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Natural disasters and health emergencies: see what Mumsnetters made of the Disasters Emergency Committee's immersion day

(14 Posts)

MNHQ have commented on this thread.

RowanMumsnet (MNHQ) Tue 08-Nov-16 10:07:23

Hello

Some of you may remember this thread, in which we asked for Mumsnetter volunteers to go along to an event giving insight into the work of the Disasters Emergency Committee - an umbrella organisation that steps in when there's a big international emergency. Recent examples include the earthquake in Nepal in April 2015, the typhoon in the Philippines in November 2013, and the emergence of ebola as a healthcare crisis in 2014.

Four MNers are poised to go along to the events over the next couple of days, and this thread is for them to let us know what it was like - and of course for anyone else who's interested to jump in too. The perfect distraction from biting your nails over the US Presidential election!

The first event takes place this morning (Tuesday) so we should start to hear what our MNers made of it all later on today.

Thanks
MNHQ

khaleesi71 Tue 08-Nov-16 10:56:09

Hello! I'm due to go this eve. Invite says to wear warm clothes and soup is provided. It's an immersive event and I've never been to one before so I'm looking forward to the experience. I'll keep you posted smile

colouringinagain Tue 08-Nov-16 12:16:05

Hi I'm off tomorrow - very much looking forward to it and reporting back!

rewardformissingmojo Tue 08-Nov-16 16:44:41

I have just been! Will report more later - but do definitely wear warm clothes - it was pretty chilly in parts.

khaleesi71 Tue 08-Nov-16 21:19:43

On my way home from an inspirational evening with the DEC. Started with a beautiful walk along the south bank to get to the Oxo Tower - everything was lit up and twinkly and very pretty. I digress sorry!

This was an immersive event and I don't want to give too much away for others but it takes you through the events which led to the DEC decision to mount an appeal 3 years ago to help those affected by Typhoon Haitian in the Philippines. I have been aware of many of the DECs heart wrenching campaigns and it was great to be walked through the different stages of a disaster response . There are immediate, med and long term challenges and using this case study I felt the DEC managed to get across how it makes a decision to launch an appeal, who supports that appeal and how the money is raised and how that is transferred to cash on the ground so that aid workers can implement the strategies needed to best support the needs of the population.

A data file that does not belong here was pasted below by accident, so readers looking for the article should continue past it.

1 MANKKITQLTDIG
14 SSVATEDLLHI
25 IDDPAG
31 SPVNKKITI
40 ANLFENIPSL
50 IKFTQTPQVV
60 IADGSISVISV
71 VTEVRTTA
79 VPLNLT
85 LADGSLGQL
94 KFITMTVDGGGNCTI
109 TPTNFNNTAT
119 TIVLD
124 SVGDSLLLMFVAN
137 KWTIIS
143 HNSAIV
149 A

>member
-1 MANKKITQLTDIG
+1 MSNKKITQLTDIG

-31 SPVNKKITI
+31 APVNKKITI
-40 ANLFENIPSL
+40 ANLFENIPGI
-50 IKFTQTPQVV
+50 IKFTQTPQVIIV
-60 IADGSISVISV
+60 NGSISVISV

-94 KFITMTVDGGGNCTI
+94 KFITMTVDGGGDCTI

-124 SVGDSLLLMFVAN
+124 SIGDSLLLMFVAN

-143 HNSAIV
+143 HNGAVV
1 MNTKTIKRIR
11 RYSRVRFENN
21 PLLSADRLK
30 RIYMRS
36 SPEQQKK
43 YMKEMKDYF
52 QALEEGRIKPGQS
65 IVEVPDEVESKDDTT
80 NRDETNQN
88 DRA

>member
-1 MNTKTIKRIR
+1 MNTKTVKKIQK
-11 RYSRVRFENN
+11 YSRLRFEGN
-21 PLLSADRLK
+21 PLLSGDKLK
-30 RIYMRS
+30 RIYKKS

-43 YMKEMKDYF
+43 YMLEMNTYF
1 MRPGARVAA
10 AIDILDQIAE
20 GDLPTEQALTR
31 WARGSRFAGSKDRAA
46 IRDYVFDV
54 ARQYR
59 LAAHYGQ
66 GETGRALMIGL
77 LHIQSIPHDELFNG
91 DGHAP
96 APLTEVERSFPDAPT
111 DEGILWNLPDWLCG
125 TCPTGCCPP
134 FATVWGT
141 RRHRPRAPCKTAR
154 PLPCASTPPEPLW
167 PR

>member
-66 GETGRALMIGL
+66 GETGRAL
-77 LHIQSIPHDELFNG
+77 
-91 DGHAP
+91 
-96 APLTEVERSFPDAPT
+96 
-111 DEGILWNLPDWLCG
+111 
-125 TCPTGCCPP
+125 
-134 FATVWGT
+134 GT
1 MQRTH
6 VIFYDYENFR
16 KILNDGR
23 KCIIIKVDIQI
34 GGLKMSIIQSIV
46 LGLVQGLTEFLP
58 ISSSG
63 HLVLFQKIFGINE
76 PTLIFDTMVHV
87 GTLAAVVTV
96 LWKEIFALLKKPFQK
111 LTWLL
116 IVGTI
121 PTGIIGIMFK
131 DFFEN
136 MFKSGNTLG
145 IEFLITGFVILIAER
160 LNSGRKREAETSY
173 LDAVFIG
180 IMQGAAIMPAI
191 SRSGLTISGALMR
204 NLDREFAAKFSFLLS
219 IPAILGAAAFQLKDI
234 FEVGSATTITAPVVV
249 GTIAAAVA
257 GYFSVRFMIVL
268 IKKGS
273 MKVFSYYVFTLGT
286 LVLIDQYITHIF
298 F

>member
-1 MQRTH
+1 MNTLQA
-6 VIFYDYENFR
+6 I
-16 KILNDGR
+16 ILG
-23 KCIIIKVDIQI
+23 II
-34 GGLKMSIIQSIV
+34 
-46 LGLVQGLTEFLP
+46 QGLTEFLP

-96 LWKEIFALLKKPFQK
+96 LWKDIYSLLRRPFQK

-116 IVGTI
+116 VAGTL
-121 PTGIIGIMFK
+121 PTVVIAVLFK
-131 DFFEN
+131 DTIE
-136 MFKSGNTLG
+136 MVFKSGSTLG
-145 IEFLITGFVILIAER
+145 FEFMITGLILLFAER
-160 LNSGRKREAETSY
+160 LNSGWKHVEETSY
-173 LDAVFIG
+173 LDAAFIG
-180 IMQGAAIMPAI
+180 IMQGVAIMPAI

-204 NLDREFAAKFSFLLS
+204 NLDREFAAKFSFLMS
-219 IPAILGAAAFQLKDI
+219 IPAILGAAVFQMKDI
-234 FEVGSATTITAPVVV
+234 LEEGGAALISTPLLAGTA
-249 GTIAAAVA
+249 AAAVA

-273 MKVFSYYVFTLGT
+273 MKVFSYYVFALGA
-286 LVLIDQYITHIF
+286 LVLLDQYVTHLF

A humbling experience - some of the lesser known campaigns are struggling to gain awareness - South Sudan and Northern Nigeria being examples of this. The DEC acknowledge that the frequency and intensity of disasters is increasing and we are called upon more and more to help those who have lost everything. By working collaboratively with many aid agencies the DEC can collect and distribute funds to a range of aid organisations and ensure that campaigns can reach more people quickly and effectively.

rewardformissingmojo Fri 11-Nov-16 19:10:05

Everyone has been now, I think - so here goes, SPOILERS ALERT!

I've never been to the Bargehouse before and was initially shocked at its dilapidated state. By the end though, it seemed congruous.

My group all met in a reception room with hot drinks, cakes biscuits and fruit. There were people from DFID, some government department which effectively match funds up to 5 million for the DEC fundraising. There were people from Royal Mail, whom I didn't get to talk to. Christian Aid was represented, and several large banking corporations. I felt like a bit of a fraud, especially when introducing myself! "Uh, yeah, so I randomly got selected from Mumsnet..." (Don't worry MNHQ I represented your followers slightly better than that!)